May 9, 2012

Lynas Plant Approval After GE 13 if UMNO Wins?

Report from Reuters:

Lynas officials say they are confident the plant will win approval in coming months. Opponents suspect the government is waiting until after the election to approve the plant at a less sensitive time.
"The timing could be all too convenient," said Fuziah Salleh, a local opposition member of parliament who has thrown her weight behind the protest movement. "Basically it is a delay tactic until approval."

GEBENG, Malaysia (Reuters) - The expensive machinery lies silent, idling as Malaysia's government weighs a delicate decision to allow shipments of raw material to arrive from Australia and finally start operations at the world's largest rare earths plant outside China.

At the industrial estate on the country's east coast, 20 or so protesters gathered in the searing afternoon heat have begun a chant. "No to Lynas. Lynas go home!".

The handful of demonstrators seems an unlikely obstacle to plans by Australia's Lynas Corp to build its company-making 2.5 billion ringgit ($800 million) plant, seen as crucial to challenging China's near monopoly on the production of rare earths, used in items ranging from smartphones to smart bombs.

But the expanding protest movement they represent, feeding off broader frustrations with Malaysia's government as elections loom, has already delayed the project by eight months and cast a shadow over its future.

The resistance - fed by social networks and Malaysia's increasingly lively independent online media - also raises broader questions over the global expansion of an industry that has created huge environmental problems in China, which currently accounts for about 95 percent of global supply.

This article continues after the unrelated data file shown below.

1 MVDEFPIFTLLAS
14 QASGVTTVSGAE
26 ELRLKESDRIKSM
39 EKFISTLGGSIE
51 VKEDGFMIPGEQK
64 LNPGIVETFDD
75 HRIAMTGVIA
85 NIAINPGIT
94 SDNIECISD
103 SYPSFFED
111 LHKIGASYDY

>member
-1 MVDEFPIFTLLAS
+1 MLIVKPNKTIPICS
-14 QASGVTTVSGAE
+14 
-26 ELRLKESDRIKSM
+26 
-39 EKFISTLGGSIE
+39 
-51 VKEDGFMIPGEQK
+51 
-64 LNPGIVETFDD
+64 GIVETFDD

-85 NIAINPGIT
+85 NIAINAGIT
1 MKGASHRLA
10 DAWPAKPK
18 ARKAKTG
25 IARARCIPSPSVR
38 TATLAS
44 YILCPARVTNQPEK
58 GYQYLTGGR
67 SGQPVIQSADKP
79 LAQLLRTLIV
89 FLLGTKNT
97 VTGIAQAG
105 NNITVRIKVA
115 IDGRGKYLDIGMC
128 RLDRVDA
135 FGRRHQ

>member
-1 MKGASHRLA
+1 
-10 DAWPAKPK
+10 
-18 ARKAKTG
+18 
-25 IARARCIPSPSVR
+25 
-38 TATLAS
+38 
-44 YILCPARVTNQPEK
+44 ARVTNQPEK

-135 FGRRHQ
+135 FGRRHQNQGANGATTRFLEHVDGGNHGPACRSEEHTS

"Western countries don't want it. Why should we in Malaysia?," said Norizan Mokhtar, who lives less than 10 km (6 miles) from the plant in the industrial area of Gebeng, close to fishing villages and Kuantan, a city of half a million people.

"My youngest is six, the effects might not be seen now but in the future. We eat fish every day, what if there is radiation?"

She's afraid controls on the plant will become slack after the first few years.

Lynas has been plagued by delays and controversy in Malaysia since it broke ground on the plant two years ago with the aim of easing China's grip on the supply of rare earths and capitalizing on rising prices for the material.

Its share price has halved since early last year as investors worry that it will lose out in the race to feed surging world demand.

Lynas has orders covering its first 10 years of production. Japan, the world's biggest consumer of rare earths, is counting on Lynas to supply 8,500 tonnes a year by early 2013.

"Our customers are waiting," Mashal Ahmad, the managing director of the Lynas plant, told reporters during a tour of the plant for media last month.

"We have nothing to hide," he said, adding that "too much misinformation" had been spread about the company.

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